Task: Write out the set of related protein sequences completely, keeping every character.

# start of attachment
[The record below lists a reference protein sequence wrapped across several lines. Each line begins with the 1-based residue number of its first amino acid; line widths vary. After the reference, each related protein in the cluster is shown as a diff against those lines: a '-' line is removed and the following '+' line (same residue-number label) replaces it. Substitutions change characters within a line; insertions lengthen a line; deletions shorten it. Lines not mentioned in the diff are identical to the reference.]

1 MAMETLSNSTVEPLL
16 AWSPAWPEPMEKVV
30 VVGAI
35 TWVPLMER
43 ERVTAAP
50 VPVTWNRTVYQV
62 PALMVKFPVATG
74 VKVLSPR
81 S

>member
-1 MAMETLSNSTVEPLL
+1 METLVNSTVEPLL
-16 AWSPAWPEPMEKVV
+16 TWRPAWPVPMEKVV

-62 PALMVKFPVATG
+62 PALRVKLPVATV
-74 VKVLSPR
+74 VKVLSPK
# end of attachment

[The record below lists a reference protein sequence wrapped across several lines. Each line begins with the 1-based residue number of its first amino acid; line widths vary. After the reference, each related protein in the cluster is shown as a diff against those lines: a '-' line is removed and the following '+' line (same residue-number label) replaces it. Substitutions change characters within a line; insertions lengthen a line; deletions shorten it. Lines not mentioned in the diff are identical to the reference.]

1 MAMETLSNSTVEPLL
16 AWSPAWPEPMEKVV
30 VVGAI
35 TWVPLMER
43 ERVTAAP
50 VPVTWNRTVYQV
62 PALMVKFPVATG
74 VKVLSPR
81 S

>member
-1 MAMETLSNSTVEPLL
+1 METLVNSTVEPLL
-16 AWSPAWPEPMEKVV
+16 TWRPAWPVPMEKVV

-62 PALMVKFPVATG
+62 PALRVKLPVATV
-74 VKVLSPR
+74 VKVLSPK